Despite this, the American-style image of a smiling, beckoning girl was so successful that is still used in travel advertising today – albeit it’s her older sister this time.

The forgotten freedom fighter.


Sometimes the stories we forget reveal more about us than those we remember.

Yagan was a freedom fighter who lobbied for peace between Australia’s first peoples and the first British colonists. His exploits and efforts to bring peace to the Swan River Colony made him a celebrity in his time, however today his legacy is little known.

The son of a Noongar elder, Yagan was in his early twenties when colonists arrived in 1829 and quickly proved himself a bold and charismatic leader. In 1831 he was declared an outlaw after seeking revenge against an settler who murdered one of his tribesmen - one of the first examples of Aboriginal resistance in the Swan River Colony. Over the months that passed, Yagan’s exploits became legendary as he evaded authorities.

His trust in settlers, many of whom he considered friends and relatives, resulted in his eventual capture in September 1832 however he soon escaped. In an act of incredible bravery, instead of going into hiding Yagan boldly walked into Perth and negotiated a treaty between the Noongar and European settlers.

Yagan’s celebrity grew and the Perth Gazette newspaper made frequent mention of his doings, praising his good nature. Settlers went so far as to compare him to a Scottish resistance hero, William Wallace.


The Perth Gazette and Western Australian Journal, Saturday 20 April 1833

Peace was shattered when a visitor to the colony murdered a group of Noongar women and children. This unprovoked slaughter sparked a series of revenge attacks and the incarceration and execution of Yagan’s father. Once again, Yagan was an outlaw and once again his good nature was his undoing.

Three months later a teenage boy, who Yagan considered a friend, shot Yagan to claim a reward. The Gazette reported his death with ‘mingled feelings of gratification and regret’ later calling his death ‘treachery’. Yagan’s head was preserved and sent to England where it was studied and displayed an anthropological curiosity - before finally being forgotten in a distant archive and buried in an unknown grave.

Since the early 1980’s attempts were made by the Noongar community to locate and repatriate Yagan’s head. After being located in Liverpool in December 1993, permission to exhume it was granted by the British government in 1997. The return of the head by a delegation of Noongar elders was highly symbolic to Noongar people and one which was likened by some to the repatriation from Gallipoli of Australia's Unknown Soldier. Yagan’s traditional burial took place this year, more than 170 years after his death.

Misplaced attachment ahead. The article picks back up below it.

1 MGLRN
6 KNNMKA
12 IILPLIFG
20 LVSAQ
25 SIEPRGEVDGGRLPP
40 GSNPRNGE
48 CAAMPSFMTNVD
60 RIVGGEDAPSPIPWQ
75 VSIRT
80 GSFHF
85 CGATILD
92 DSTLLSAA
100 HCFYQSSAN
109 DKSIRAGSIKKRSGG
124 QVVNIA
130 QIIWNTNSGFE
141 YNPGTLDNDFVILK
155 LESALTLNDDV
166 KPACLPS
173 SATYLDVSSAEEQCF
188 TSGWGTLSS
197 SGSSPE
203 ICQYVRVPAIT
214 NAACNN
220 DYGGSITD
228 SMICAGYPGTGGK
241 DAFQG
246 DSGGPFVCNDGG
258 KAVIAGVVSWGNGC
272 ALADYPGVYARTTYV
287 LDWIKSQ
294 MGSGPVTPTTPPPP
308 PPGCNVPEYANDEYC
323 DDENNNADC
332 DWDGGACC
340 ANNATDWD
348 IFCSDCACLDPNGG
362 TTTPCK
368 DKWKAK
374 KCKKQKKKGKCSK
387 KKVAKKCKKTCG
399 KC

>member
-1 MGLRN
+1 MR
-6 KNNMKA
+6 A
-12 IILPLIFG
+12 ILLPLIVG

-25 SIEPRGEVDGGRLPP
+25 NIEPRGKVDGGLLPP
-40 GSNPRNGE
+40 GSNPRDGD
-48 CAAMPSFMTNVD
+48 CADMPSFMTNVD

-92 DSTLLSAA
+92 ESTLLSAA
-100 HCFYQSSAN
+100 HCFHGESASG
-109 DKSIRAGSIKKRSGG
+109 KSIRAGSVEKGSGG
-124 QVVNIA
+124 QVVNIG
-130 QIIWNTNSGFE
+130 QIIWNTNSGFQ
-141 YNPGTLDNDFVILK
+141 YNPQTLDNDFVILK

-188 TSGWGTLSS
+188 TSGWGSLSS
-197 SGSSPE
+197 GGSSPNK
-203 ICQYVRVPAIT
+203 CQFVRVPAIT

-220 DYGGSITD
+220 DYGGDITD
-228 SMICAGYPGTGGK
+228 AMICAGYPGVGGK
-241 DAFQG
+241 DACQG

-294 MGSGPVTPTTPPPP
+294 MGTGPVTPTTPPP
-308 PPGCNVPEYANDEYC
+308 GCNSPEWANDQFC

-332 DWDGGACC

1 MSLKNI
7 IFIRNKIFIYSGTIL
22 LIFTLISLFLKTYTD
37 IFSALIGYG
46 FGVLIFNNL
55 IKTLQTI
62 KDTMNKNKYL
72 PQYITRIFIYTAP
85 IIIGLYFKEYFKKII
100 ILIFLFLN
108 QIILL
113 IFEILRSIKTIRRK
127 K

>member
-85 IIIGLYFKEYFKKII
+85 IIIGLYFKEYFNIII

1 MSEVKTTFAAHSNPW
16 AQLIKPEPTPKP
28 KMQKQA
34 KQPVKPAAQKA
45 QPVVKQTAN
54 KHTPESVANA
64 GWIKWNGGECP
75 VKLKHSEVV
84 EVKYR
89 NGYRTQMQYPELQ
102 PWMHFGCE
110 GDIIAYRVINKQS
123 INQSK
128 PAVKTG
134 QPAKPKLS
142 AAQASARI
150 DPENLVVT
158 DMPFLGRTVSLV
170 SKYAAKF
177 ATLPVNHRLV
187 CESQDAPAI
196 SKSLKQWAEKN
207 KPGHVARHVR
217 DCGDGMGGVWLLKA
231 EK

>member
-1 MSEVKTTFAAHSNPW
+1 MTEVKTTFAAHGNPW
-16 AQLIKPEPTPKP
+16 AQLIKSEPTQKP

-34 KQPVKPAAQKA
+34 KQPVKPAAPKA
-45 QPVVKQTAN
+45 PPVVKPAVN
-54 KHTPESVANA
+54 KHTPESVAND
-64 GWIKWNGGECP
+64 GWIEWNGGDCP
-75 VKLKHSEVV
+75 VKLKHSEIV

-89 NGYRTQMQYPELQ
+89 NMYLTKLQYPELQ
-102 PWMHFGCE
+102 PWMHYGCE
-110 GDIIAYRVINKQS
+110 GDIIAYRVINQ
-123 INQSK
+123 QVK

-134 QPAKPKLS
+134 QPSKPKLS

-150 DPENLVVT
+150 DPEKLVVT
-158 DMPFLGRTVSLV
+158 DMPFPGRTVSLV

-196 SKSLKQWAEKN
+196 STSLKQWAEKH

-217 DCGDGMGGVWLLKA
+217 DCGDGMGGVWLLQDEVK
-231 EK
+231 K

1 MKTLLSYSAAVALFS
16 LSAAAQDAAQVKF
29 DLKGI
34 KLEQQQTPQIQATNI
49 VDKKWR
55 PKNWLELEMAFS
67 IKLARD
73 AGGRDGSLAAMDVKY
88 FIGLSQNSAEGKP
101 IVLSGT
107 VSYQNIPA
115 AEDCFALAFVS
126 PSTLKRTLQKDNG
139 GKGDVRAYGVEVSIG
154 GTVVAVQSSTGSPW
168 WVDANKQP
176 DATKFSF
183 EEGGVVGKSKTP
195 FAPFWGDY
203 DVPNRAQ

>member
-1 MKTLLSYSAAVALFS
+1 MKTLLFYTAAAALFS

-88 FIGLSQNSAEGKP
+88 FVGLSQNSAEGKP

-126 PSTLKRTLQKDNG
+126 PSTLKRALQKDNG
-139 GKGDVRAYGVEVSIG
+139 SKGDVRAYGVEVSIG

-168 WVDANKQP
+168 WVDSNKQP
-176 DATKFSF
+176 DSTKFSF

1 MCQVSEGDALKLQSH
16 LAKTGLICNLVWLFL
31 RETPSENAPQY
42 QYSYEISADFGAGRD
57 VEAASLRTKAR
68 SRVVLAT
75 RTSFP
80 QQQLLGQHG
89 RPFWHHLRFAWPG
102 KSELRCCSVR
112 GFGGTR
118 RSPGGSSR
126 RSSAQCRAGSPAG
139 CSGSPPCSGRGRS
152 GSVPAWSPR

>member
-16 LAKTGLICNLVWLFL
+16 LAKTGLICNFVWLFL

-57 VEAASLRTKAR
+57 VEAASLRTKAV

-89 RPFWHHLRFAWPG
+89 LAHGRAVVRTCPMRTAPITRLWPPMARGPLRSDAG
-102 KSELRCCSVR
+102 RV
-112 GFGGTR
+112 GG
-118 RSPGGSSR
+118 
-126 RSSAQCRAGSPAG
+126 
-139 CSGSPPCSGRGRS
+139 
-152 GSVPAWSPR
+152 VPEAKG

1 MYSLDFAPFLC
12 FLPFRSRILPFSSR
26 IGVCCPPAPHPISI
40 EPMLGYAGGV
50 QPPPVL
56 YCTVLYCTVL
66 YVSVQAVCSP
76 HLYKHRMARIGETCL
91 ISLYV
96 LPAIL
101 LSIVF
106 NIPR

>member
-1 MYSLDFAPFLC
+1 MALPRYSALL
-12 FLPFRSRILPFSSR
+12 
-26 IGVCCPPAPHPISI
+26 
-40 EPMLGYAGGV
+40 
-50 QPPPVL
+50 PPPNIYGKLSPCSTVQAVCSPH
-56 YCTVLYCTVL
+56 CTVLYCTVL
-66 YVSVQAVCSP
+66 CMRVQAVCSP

Australian historian Henry Reynolds once asked ‘ if we are to continue to celebrate the sacrifice of men and women who died for their country, can we deny admission to fallen tribesmen?’. Unless we come to terms with frontier conflict and our part in it, Yagan will be doomed to be remembered for controversy rather than his extraordinary courage and stance against injustice.

This failing will be ours and we will be lesser for it.

Saturday, August 21, 2010

Is this a time traveler?

The photo below was taken in Canada in 1940 and it is part of the collection of the The Virtual Museum of Canada. At first glance it seems ordinary enough - but look a little closer...

You might see a stranger that looks a little out of place.



Or does he? Find out more at Boing Boing.


Friday, August 20, 2010

What is historypunk?

After spending a childhood in rural Australia dreaming of travel and adventure, I couldn't wait to head off to see the world. A commerce degree later I was only my way to London where I worked in advertising, the music industry and travelled for six years. Then one day, I realised the biggest adventure had been waiting for me at home the whole time.

I was soon back in Perth to do the one thing I'd always dreamed of doing - completing a History degree. After juggling part time study with a job as a digital marketing specialist I took the plunge and am now studying full time at the University of Western Australia.

I'm endlessly curious about the stories we choose to tell, and fascinated by those we don't. Historypunk is a journal of my ongoing adventures in history.

The aim of Historypunk? To reveal the stuff they didn’t tell you at school, provide an alternative take on Australian History and maybe surprise you with a few stories from our own backyard. Because our history is not something that belongs solely to politicians, academics and educators. These are our stories and they belong to us. They’re just waiting for us to claim them.